The real devastation on investment capital during the Great Depression was neither from the plunge in portfolio values, which was daunting, nor from a plunge in sustainable spending income from portfolios of any investor who was unleveraged, well-diversified, and did not panic. The real devastation was from taxes and people who borrowed money (leveraged) to invest in the stock market. Even the loss of capital was temporary. The recovery was immense as the portfolio’s spending power and value went on to achieve new highs.
Key Strategies for Growing and Protecting Wealth in a Volatile World
Contributors to Return: the key contributors to our return expectations over the next 3-5 years are income (yield) and growth in income.
Over the past 10 years, most of the per annum return of portfolios came from the marvelous valuation tailwinds (increases) resulting from declining interest and inflation rates. From today’s starting point, we’re reasonably sure the central bank’s current interest rate range of 0-0.25% will not go much lower. Sure, changing valuations play a part, but they should not—and likely, will not—play a major role in setting our expectations over the next 5 years.
Today, most portfolio strategies generate a yield of less than 2%. All of our portfolio strategies have much better yields, ranging from: 3.6% in a capital growth strategy to 4.3% in a current income strategy. On average, these profoundly diversified strategies generates a yield of over 3.9%, nearly twice that of traditional portfolio strategies.
Sustainable Spending: Many of the challenges pensions, endowments, foundations and retirees will be facing in the future will stem from (1) unrealistic return expectations and (2) a desire to spend more than market returns can support.
With stock yields below 1.5% and bond yields of 2.5%, analysis of the building blocks of return for most assets shows that investors cannot expect to receive the commonly assumed 7-8% percent returns in the future. Our industry pays scant attention to the concept of “sustainable spending,” which is key to effective planning. Neither the need for a particular rate of return nor the hope for performance that can sustain outsized spending allows us to expect that return. Hope is not a strategy. We need to know how much we can spend, if we want to increase the likelihood of obtaining the returns required to achieve our financial objectives.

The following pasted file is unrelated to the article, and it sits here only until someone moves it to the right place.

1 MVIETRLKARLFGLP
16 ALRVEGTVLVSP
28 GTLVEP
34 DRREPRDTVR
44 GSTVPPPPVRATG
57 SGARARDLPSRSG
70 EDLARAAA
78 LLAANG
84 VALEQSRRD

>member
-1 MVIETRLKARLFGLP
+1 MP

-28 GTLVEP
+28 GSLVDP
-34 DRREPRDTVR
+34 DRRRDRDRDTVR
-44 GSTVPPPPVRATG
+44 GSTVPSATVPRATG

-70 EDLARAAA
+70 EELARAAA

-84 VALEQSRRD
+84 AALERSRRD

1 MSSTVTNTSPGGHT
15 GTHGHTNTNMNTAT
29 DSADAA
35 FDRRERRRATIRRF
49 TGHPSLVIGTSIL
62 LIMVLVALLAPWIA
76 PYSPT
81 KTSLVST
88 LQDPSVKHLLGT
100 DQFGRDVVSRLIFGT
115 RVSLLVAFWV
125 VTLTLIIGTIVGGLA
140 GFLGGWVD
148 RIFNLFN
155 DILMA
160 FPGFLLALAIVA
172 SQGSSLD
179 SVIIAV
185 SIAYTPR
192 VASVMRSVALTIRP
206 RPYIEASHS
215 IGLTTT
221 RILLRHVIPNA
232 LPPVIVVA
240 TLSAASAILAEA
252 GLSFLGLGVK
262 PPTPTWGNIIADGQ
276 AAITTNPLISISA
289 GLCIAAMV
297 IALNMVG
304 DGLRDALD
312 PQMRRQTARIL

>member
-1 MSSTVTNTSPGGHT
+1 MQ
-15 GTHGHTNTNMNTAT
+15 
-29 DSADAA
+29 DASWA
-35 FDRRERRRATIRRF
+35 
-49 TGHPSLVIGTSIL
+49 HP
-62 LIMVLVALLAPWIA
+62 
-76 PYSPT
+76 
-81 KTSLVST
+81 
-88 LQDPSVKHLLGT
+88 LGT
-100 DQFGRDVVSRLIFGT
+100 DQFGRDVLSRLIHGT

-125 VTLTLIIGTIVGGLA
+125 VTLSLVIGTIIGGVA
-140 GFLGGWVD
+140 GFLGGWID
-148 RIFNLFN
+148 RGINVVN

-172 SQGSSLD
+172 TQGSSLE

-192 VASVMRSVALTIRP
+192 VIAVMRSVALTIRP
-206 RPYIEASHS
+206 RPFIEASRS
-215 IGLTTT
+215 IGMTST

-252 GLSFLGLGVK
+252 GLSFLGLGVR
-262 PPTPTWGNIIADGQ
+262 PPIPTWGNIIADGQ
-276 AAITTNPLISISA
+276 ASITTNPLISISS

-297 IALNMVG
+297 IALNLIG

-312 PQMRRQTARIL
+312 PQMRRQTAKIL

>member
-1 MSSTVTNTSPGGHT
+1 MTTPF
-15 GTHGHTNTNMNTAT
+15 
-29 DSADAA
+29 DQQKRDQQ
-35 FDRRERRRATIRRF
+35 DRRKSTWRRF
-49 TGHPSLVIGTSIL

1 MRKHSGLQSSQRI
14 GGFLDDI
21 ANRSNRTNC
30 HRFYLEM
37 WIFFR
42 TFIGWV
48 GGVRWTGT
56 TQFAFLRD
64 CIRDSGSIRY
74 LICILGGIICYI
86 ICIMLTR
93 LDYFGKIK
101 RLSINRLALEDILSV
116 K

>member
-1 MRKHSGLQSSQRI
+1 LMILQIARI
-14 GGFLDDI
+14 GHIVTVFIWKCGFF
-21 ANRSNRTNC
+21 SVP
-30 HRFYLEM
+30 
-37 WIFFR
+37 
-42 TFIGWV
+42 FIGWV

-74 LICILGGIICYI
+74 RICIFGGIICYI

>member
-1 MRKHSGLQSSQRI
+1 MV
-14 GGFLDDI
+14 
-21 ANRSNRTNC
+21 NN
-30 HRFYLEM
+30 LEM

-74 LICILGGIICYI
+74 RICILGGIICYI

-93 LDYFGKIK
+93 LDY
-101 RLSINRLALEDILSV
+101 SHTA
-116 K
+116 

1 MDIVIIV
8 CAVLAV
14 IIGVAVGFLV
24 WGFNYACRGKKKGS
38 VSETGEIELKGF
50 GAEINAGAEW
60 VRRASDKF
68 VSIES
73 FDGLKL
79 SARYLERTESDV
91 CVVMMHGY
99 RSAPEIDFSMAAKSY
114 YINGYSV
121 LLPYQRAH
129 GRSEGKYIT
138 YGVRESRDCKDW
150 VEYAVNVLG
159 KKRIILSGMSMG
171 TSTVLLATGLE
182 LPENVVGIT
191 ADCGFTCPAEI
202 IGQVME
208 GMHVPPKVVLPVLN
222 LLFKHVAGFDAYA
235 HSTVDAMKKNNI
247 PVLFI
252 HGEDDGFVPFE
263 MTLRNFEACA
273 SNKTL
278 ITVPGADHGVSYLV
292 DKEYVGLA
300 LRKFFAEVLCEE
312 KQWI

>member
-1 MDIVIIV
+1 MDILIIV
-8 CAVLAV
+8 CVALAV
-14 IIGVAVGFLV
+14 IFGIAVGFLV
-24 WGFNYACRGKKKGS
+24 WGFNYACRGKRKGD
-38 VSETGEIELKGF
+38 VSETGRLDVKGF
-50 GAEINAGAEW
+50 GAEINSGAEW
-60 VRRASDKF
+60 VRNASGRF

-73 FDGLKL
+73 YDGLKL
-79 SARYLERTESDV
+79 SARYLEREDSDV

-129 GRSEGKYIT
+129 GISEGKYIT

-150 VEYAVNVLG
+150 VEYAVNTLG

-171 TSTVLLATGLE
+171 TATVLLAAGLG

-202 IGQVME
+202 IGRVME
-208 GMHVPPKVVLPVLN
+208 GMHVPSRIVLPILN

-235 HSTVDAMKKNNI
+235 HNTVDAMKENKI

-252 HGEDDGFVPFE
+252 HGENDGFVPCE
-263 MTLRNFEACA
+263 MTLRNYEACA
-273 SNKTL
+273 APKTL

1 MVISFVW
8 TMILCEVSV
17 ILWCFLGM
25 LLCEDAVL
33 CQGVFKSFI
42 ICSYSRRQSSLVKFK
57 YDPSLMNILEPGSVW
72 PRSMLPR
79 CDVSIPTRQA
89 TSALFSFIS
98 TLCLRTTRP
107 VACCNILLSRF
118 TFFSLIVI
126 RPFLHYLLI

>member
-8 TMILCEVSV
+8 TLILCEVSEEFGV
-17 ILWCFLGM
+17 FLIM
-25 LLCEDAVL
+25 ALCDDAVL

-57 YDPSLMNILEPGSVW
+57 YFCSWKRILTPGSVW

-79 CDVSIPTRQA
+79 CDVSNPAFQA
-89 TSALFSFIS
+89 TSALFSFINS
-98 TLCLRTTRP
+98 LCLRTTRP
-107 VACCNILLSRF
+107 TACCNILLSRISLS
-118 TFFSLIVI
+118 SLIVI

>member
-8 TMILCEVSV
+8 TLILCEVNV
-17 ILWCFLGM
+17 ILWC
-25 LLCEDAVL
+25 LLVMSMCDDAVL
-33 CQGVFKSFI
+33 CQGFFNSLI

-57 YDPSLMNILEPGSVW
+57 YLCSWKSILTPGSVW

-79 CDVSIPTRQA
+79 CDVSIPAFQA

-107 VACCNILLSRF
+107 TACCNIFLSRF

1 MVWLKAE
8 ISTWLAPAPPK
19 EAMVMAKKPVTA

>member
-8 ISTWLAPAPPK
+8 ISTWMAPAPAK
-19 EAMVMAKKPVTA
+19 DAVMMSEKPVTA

Sustainable spending is not a fixed rate. It changes as yields change. If we can’t rely on the valuation increases (which we can’t), then portfolio strategies that boast meaningfully higher yields and higher prospective income growth will tend to outperform substantially in the future.
Continual Rebalancing Across a Vast Span of Markets: This process is key to reducing concentration risk and harvesting returns. By rebalancing your portfolio to its targeted mix each quarter, we provide a systematic way to shift away from popular asset classes when they are overvalued (sell high) and move into asset classes when valuations are fundamentally attractive—at the times when they are feared and shunned (buy low).
To shift our focus from the dollar value of our portfolio to its sustainable spending power can be difficult, even uncomfortable. Whether accumulating capital for a long term goal (10+ years), distributing income for current spending needs, or simply reinvesting the dividend income to increase future spending power, such a shift will require the resolve, discipline and courage to temper our inherent human instinct.
For those who focus on spending power, market downturns can turn out to be terrific opportunities to rebalance into high-yielding assets—as the 1929 stock market crash example showed—offering the opportunity to increase sustainable spending power even higher.
Soon enough, history will show that (1) valuations, like the force of gravity, matter and (2) a diversified, disciplined investment process rewards.